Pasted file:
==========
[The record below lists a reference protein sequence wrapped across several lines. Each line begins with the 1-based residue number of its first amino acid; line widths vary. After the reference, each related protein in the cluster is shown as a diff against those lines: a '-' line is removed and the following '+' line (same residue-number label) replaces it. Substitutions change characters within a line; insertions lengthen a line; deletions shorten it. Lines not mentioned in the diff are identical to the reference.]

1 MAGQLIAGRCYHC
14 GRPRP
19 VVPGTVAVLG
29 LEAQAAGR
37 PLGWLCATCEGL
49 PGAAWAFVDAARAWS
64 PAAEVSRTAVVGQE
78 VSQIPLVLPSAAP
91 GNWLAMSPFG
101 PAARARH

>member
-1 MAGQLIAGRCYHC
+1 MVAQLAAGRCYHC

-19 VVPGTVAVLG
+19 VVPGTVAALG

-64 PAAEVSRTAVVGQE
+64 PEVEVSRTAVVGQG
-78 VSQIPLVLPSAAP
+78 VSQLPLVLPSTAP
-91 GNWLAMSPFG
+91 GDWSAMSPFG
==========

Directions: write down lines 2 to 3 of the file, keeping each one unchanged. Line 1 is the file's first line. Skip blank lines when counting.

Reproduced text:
1 MAGQLIAGRCYHC
14 GRPRP